Welcome to the latest article in our “Designing for the Age Enhanced” series — which internally we’ve started referring to as the “Getting Older Sucks” series. We’ve already talked about what happens to our senses of sight and hearing as we age and some of the mental slowdowns that we experience, and, of course, how these changes affect the way we interact with products.
Currently, taste and smell don’t have much to do with design at Daedalus (not that we don’t occasionally fantasize about designing a true smell-o-vision for cooking shows… maybe less so for Survivor), but we still want to talk about the effects of aging on these senses; otherwise you may think that taste and smell get a free pass from aging. They don’t.
Let’s start with taste. When you’re born, you have about 10,000 taste buds. You “taste” because the substances you place in your mouth chemically react with your taste buds, which are divided into 5 basic tastes: sweet, salty, sour, bitter, and savory (though a number of others have been proposed). Most of your taste buds are located on your tongue, but you also have them on the roof, sides, and back of your mouth.
As you age, the number of taste buds decreases because your body stops replacing them when they die off. Some researchers speculate that by the time you’re 20, you’ve actually lost half of your taste buds, with a good chunk of the loss happening with the sweet-detecting ones.  But we don’t really notice that loss when we are still relatively young, because we just see it as a change in our taste preferences. Think about all the things you enjoy as an adult that would have made you say “yuck” as a kid, or how you couldn’t get enough candy back then, but now maybe a few pieces are enough. Speaking from an evolutionary perspective, there’s a great advantage there. In prehistoric societies, calories were hard to come by. Sweet items — those that kids are more attuned to — come with the biggest caloric impact. So children who sought out sweet tasting things had a better chance of growing, and adults who left those high calorie foods for their offspring had a better chance of having them survive.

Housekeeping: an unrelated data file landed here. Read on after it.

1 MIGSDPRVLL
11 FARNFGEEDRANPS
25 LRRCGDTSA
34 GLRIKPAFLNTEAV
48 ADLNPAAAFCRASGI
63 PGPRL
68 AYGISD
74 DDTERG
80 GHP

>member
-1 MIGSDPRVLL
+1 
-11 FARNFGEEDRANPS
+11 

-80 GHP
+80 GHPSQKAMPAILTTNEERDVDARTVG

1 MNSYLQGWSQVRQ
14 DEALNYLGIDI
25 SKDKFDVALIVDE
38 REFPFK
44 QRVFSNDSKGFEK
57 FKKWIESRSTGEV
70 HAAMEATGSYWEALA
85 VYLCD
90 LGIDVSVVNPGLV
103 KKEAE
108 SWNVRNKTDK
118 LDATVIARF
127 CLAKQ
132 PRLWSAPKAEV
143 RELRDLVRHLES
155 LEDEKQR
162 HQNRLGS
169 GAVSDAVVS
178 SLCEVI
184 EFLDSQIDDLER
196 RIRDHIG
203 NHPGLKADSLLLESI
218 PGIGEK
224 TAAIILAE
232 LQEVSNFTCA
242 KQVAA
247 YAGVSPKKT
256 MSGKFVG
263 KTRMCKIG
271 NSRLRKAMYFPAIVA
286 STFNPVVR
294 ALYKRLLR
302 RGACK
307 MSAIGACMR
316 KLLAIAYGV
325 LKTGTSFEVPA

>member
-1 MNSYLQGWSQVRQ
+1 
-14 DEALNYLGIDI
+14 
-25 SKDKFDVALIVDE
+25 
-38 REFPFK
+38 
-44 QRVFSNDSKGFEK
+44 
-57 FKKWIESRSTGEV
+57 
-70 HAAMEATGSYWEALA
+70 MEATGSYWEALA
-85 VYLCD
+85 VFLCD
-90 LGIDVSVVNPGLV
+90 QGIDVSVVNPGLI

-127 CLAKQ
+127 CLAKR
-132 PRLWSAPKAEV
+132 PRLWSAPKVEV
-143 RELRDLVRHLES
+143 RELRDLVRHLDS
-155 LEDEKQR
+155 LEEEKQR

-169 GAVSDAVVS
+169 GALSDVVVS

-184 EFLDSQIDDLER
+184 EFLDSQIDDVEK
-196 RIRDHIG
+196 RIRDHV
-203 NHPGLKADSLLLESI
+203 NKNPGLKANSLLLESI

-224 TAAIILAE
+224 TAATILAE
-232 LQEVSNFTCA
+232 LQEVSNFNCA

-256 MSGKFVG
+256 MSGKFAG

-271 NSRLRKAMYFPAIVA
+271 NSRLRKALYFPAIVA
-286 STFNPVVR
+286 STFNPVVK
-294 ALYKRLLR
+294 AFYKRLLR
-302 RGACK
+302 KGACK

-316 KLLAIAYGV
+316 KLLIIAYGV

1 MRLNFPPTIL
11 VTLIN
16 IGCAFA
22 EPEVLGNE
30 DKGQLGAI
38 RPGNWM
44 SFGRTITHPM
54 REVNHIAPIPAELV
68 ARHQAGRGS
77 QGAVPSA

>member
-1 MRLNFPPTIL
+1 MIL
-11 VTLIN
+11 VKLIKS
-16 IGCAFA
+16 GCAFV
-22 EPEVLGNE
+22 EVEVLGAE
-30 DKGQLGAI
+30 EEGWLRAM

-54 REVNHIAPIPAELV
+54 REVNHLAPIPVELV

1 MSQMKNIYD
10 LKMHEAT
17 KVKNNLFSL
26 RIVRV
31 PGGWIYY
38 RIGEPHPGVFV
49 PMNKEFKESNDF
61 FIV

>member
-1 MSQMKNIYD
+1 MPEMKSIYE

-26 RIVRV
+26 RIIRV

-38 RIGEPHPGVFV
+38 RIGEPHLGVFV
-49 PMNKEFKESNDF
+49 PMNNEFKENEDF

But the decline in taste buds doesn’t stop at 20. Sometime after age 60, you’ll likely notice that you’re losing sensitivity to salty foods in addition to sweet. There used to be a French restaurant in Pleasanton, CA, called Claude & Dominiques. Magnificent food! But after ten years, the food got saltier and saltier as Claude got closer to retirement. He was getting up in years and couldn’t taste the salt in his food anymore. They closed their doors at the peak of saltiness and retired. That loss of sweet and salty is soon followed by losses of sour, bitter, and savory. By time you hit 70, your taste sensitivity is only about 1/6 th of where it began.
Unfortunately, sometime around the age of 50, your sense of smell also starts to diminish. Why? Just as with the other senses, your olfactory receptors die off, and as you age, your body stops replacing them. Around the same age, mucus production in your nose also diminishes, and it is mucus that holds onto scents, giving you more time to detect them. So you may want to think twice about blowing your nose before smelling the roses in your garden!
Combined, the lack of mucus and loss of receptors produce a relatively rapid loss of smell, so that by 80, if you are like more than 75% of the population, you’ll experience major olfactory impairment  and those roses won’t smell as sweet.
And of course, as anyone who has ever had a bad head cold knows, your sense of taste is extremely intertwined with your sense of smell. So as your sense of smell decreases, your sense of taste deteriorates even more.
Right now, these changes don’t really mean much for product design of the type we do — though there is always speculation of how these senses could be used in product design. But for the moment, we’re not going to worry much more about them.
Stay tuned for the final installment in this series, which will look at the effects of aging on your senses of touch and proprioception — your awareness of your own body, where it is, and how it’s moving.
1 Schacter, Daniel (2009). Psychology Second Edition. United States of America: Worth Publishers. p. 169)
2 Doty RL, Shaman P, Applebaum SL, Giberson R, Siksorski L, Rosenberg L. Science. Smell identification ability: changes with age. 1984 Dec 21; 226(4681):1441-3.